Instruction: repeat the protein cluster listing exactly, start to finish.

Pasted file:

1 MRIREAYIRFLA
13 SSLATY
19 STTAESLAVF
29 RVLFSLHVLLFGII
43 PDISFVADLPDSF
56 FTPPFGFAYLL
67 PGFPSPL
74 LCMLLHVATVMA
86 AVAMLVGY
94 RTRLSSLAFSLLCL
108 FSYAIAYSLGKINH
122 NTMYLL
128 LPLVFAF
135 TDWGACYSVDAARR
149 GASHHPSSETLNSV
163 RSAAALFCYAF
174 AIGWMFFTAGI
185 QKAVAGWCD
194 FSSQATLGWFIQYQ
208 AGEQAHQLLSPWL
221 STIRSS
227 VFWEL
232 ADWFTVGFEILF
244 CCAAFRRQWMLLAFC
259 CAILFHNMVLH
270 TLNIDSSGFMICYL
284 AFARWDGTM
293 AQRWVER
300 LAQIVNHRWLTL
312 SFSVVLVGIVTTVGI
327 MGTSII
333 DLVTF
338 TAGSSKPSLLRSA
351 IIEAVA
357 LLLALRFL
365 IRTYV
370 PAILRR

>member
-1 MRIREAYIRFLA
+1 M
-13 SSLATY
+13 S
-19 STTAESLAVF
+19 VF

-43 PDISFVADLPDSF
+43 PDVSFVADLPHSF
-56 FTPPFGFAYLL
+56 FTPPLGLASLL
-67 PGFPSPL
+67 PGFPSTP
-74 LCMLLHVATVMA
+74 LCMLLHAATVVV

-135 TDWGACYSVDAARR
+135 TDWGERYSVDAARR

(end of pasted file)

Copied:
1 MRIREAYIRFLA
13 SSLATY
19 STTAESLAVF
29 RVLFSLHVLLFGII
43 PDISFVADLPDSF
56 FTPPFGFAYLL
67 PGFPSPL
74 LCMLLHVATVMA
86 AVAMLVGY
94 RTRLSSLAFSLLCL
108 FSYAIAYSLGKINH
122 NTMYLL
128 LPLVFAF
135 TDWGACYSVDAARR
149 GASHHPSSETLNSV
163 RSAAALFCYAF
174 AIGWMFFTAGI
185 QKAVAGWCD
194 FSSQATLGWFIQYQ
208 AGEQAHQLLSPWL
221 STIRSS
227 VFWEL
232 ADWFTVGFEILF
244 CCAAFRRQWMLLAFC
259 CAILFHNMVLH
270 TLNIDSSGFMICYL
284 AFARWDGTM
293 AQRWVER
300 LAQIVNHRWLTL
312 SFSVVLVGIVTTVGI
327 MGTSII
333 DLVTF
338 TAGSSKPSLLRSA
351 IIEAVA
357 LLLALRFL
365 IRTYV
370 PAILRR

>member
-1 MRIREAYIRFLA
+1 M
-13 SSLATY
+13 S
-19 STTAESLAVF
+19 VF

-43 PDISFVADLPDSF
+43 PDVSFVADLPHSF
-56 FTPPFGFAYLL
+56 FTPPLGLASLL
-67 PGFPSPL
+67 PGFPSTP
-74 LCMLLHVATVMA
+74 LCMLLHAATVVV

-135 TDWGACYSVDAARR
+135 TDWGERYSVDAARR